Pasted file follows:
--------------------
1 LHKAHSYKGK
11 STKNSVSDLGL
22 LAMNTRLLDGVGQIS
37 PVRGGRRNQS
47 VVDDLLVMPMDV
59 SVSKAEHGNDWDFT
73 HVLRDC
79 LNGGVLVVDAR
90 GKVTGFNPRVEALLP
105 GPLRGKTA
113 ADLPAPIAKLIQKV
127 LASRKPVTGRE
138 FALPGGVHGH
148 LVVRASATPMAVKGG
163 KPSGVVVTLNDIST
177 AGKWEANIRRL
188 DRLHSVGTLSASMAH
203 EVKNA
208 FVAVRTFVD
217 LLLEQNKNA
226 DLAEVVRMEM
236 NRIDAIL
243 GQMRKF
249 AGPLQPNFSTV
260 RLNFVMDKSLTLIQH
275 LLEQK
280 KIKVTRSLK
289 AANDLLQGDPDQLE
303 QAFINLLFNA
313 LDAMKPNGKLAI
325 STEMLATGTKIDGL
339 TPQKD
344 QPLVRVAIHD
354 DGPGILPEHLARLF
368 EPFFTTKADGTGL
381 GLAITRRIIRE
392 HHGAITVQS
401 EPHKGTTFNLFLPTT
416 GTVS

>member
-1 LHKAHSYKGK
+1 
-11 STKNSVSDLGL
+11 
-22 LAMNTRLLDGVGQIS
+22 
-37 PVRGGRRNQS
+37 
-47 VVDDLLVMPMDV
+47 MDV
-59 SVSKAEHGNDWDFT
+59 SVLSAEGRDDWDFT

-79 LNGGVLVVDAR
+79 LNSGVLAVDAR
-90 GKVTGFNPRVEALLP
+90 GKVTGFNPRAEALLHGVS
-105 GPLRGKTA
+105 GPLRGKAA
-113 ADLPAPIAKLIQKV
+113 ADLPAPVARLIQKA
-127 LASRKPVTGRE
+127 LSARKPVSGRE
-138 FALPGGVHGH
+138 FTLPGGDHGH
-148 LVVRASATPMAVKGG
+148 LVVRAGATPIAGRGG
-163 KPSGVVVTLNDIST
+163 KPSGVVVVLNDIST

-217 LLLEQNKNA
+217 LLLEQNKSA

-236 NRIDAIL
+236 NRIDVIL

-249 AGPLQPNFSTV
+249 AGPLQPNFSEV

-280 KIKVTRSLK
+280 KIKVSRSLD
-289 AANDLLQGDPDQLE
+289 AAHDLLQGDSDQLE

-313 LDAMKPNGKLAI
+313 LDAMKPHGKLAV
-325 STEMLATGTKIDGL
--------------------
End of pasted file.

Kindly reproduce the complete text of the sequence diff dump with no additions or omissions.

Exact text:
1 LHKAHSYKGK
11 STKNSVSDLGL
22 LAMNTRLLDGVGQIS
37 PVRGGRRNQS
47 VVDDLLVMPMDV
59 SVSKAEHGNDWDFT
73 HVLRDC
79 LNGGVLVVDAR
90 GKVTGFNPRVEALLP
105 GPLRGKTA
113 ADLPAPIAKLIQKV
127 LASRKPVTGRE
138 FALPGGVHGH
148 LVVRASATPMAVKGG
163 KPSGVVVTLNDIST
177 AGKWEANIRRL
188 DRLHSVGTLSASMAH
203 EVKNA
208 FVAVRTFVD
217 LLLEQNKNA
226 DLAEVVRMEM
236 NRIDAIL
243 GQMRKF
249 AGPLQPNFSTV
260 RLNFVMDKSLTLIQH
275 LLEQK
280 KIKVTRSLK
289 AANDLLQGDPDQLE
303 QAFINLLFNA
313 LDAMKPNGKLAI
325 STEMLATGTKIDGL
339 TPQKD
344 QPLVRVAIHD
354 DGPGILPEHLARLF
368 EPFFTTKADGTGL
381 GLAITRRIIRE
392 HHGAITVQS
401 EPHKGTTFNLFLPTT
416 GTVS

>member
-1 LHKAHSYKGK
+1 
-11 STKNSVSDLGL
+11 
-22 LAMNTRLLDGVGQIS
+22 
-37 PVRGGRRNQS
+37 
-47 VVDDLLVMPMDV
+47 MDV
-59 SVSKAEHGNDWDFT
+59 SVLSAEGRDDWDFT

-79 LNGGVLVVDAR
+79 LNSGVLAVDAR
-90 GKVTGFNPRVEALLP
+90 GKVTGFNPRAEALLHGVS
-105 GPLRGKTA
+105 GPLRGKAA
-113 ADLPAPIAKLIQKV
+113 ADLPAPVARLIQKA
-127 LASRKPVTGRE
+127 LSARKPVSGRE
-138 FALPGGVHGH
+138 FTLPGGDHGH
-148 LVVRASATPMAVKGG
+148 LVVRAGATPIAGRGG
-163 KPSGVVVTLNDIST
+163 KPSGVVVVLNDIST

-217 LLLEQNKNA
+217 LLLEQNKSA

-236 NRIDAIL
+236 NRIDVIL

-249 AGPLQPNFSTV
+249 AGPLQPNFSEV

-280 KIKVTRSLK
+280 KIKVSRSLD
-289 AANDLLQGDPDQLE
+289 AAHDLLQGDSDQLE

-313 LDAMKPNGKLAI
+313 LDAMKPHGKLAV
-325 STEMLATGTKIDGL